Your Options for Playing Sports in College

Find the right college for you.

group of women playing basketball

Some people imagine the roar of a crowd at a packed football stadium when they think of college sports, but that's only part of the story. College sports come in a wide variety, including bowling, golf, wrestling, tennis, swimming and even Frisbee. And colleges offer the opportunity for every student to take part in sports — not just the elite student-athletes you see on TV.

Facts About Collegiate Sports

Here are the main things you need to know about college sports:

  • Some varsity athletes are eligible for athletic scholarships through their colleges.
  • Varsity athletes must meet academic requirements to win and keep athletic scholarships.
  • All college athletes need strong time-management skills to balance classes and homework with practices and games.
  • Playing a sport in college can help you develop life skills, including communication, decision making, and teamwork.
  • Participating in varsity and/or intramural athletics can lead to enduring friendships with teammates and fellow competitors.

What Are Varsity Sports in College?

What does "varsity" mean? College varsity sports teams usually:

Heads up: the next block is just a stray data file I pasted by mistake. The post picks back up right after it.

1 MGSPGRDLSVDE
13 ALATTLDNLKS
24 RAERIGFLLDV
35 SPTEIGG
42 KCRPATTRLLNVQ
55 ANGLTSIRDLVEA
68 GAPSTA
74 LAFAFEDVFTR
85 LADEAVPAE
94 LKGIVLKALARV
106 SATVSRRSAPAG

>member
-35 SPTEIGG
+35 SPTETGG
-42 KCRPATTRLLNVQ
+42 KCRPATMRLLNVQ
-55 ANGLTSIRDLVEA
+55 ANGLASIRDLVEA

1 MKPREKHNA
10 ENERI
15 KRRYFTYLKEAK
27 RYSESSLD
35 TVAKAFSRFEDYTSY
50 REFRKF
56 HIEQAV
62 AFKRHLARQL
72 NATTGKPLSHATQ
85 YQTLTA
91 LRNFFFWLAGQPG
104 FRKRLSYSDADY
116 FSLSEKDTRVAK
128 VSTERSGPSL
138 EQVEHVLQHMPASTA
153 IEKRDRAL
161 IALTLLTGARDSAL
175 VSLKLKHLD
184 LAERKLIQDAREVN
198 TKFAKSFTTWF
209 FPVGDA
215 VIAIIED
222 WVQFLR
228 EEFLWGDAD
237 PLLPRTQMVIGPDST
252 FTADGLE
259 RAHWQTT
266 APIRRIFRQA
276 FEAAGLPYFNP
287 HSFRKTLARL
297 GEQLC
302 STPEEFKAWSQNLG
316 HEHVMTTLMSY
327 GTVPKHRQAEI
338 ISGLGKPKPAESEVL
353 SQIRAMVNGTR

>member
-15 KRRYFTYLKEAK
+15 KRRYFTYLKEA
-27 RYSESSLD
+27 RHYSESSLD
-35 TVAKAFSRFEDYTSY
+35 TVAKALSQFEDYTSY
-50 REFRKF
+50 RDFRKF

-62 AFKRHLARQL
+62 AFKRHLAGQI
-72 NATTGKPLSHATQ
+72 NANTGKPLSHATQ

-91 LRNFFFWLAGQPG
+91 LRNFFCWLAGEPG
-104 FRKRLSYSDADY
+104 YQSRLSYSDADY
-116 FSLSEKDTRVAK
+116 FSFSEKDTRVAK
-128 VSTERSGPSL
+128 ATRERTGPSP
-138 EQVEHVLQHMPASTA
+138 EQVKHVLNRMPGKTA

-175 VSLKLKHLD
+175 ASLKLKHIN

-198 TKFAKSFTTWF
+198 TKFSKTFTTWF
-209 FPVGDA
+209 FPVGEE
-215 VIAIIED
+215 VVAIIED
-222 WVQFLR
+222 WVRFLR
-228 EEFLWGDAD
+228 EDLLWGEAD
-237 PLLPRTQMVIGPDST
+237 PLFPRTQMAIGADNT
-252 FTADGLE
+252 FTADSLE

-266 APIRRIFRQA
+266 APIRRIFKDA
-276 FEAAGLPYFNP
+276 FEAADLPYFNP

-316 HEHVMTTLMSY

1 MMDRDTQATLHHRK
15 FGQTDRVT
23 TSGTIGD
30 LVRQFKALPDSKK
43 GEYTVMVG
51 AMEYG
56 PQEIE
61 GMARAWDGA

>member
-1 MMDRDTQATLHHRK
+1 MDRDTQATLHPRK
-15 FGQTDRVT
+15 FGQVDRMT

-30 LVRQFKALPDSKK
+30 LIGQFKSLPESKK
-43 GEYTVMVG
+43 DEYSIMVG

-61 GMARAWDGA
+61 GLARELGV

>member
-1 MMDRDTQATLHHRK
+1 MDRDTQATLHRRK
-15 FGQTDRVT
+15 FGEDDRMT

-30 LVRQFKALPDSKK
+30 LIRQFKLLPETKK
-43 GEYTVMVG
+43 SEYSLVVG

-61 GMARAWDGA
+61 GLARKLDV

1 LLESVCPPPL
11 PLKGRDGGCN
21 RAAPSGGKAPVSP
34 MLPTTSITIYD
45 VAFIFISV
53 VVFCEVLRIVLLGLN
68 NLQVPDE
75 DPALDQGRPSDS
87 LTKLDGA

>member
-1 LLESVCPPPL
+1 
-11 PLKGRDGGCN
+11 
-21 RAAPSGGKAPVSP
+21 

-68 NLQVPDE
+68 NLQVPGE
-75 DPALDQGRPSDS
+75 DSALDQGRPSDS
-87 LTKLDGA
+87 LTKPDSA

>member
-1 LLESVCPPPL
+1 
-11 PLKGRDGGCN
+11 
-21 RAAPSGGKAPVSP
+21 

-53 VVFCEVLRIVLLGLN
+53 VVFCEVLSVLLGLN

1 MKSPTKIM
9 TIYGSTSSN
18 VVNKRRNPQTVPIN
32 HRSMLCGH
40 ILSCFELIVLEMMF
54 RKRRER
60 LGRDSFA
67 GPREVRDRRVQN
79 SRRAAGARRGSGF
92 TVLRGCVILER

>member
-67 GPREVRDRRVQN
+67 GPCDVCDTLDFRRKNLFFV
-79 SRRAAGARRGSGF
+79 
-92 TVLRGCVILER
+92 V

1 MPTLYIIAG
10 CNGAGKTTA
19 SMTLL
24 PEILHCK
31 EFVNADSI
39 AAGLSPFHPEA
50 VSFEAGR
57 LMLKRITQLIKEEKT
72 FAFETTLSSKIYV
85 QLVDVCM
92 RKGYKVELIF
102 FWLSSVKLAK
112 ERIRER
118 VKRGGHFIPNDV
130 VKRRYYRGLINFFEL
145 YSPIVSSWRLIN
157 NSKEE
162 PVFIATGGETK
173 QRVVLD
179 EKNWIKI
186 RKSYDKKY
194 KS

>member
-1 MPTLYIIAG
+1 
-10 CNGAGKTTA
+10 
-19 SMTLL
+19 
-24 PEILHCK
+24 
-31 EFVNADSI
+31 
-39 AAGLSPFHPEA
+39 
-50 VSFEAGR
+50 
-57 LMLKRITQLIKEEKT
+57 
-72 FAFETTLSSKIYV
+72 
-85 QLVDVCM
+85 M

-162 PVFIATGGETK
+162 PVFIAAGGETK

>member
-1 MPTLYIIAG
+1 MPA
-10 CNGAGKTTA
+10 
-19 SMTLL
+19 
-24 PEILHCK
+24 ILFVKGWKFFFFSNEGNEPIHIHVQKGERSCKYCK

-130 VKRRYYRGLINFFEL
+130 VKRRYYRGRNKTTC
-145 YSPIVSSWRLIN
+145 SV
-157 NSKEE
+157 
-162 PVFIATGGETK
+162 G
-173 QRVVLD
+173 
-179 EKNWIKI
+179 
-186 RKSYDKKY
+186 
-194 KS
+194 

• Represent their college.

  • Play against teams from other colleges.

  • Receive at least some funding from their college's athletic department.

  • Have members that must meet academic requirements to win and keep athletic scholarships.

Sports Associations

Associations that oversee college varsity-level competition for men and women include the National Collegiate Athletic Association (NCAA), the National Junior College Athletic Association (NJCAA), and the National Association of Intercollegiate Athletics (NAIA).

The NCAA is the largest and most well-known of the college sports associations. When you watch college sports on TV, you're usually watching NCAA athletes. The NCAA oversees three levels of play:

Division I is the biggest and most competitive NCAA division. Colleges that compete in Division I must offer scholarships─many of them full─to their student-athletes.

Division II athletic programs are smaller and less competitive than those in Division I. Most student-athletes don't get full-ride scholarships, but many do get some financial aid.

Division III programs are the least competitive. Division III colleges don’t offer sports-related financial aid. Still, these schools recruit athletes, and being an athlete can help you get into a college that wants you in its program.

What Are Club and Intramural Sports in College?

Students who can’t make the varsity team or who don’t want the intensity of varsity-level sports can join clubs and intramural leagues. Millions of college students take part in these teams each year as a way to compete, have fun and stay fit.

Club Sports

Club teams compete against clubs from other colleges and are run by students. Students take charge of everything from getting uniforms to making travel arrangements. Competition and time commitments can be intense for club sports in college. Teams may be involved in a regional conference and play for a national championship.